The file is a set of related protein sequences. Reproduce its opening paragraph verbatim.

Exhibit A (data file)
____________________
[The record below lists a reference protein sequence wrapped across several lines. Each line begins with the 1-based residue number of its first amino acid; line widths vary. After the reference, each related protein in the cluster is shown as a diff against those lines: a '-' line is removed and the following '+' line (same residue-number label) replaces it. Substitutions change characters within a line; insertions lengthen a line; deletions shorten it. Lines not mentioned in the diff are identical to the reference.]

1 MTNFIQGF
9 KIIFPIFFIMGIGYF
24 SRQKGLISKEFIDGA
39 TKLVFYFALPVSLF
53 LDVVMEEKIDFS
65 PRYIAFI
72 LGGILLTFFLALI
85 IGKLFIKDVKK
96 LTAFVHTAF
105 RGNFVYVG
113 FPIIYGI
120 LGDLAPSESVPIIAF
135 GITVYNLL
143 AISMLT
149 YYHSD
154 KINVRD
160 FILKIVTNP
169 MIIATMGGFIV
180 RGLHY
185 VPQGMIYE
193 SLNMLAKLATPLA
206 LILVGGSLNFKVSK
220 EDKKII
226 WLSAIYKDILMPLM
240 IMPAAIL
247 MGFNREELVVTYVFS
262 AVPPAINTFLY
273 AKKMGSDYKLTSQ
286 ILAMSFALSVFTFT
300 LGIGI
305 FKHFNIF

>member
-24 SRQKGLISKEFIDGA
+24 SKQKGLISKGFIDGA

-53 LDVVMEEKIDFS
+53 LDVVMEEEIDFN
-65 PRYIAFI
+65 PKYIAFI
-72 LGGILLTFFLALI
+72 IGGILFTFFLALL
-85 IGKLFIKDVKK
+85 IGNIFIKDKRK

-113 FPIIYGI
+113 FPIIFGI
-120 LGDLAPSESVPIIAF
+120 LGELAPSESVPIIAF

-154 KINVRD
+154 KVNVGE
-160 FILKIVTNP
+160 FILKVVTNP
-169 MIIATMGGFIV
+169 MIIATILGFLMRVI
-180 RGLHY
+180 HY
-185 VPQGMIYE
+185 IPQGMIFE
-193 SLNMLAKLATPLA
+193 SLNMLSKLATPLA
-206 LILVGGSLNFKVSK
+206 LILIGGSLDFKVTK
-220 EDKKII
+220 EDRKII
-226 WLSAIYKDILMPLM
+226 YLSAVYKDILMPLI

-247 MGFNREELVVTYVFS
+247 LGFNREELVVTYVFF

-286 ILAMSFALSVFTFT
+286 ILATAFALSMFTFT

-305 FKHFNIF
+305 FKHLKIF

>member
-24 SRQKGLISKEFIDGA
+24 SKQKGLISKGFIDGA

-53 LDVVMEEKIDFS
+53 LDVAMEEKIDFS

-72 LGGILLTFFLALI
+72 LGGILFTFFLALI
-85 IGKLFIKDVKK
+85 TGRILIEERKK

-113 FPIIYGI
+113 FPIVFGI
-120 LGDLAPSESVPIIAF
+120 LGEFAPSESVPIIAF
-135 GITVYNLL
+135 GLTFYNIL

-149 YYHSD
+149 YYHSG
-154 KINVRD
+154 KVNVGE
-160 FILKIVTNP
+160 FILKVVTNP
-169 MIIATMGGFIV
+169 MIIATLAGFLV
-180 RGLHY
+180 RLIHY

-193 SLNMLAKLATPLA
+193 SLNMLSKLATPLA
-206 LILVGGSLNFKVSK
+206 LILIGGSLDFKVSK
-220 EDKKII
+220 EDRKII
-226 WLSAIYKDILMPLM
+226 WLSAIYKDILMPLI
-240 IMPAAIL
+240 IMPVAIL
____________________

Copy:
[The record below lists a reference protein sequence wrapped across several lines. Each line begins with the 1-based residue number of its first amino acid; line widths vary. After the reference, each related protein in the cluster is shown as a diff against those lines: a '-' line is removed and the following '+' line (same residue-number label) replaces it. Substitutions change characters within a line; insertions lengthen a line; deletions shorten it. Lines not mentioned in the diff are identical to the reference.]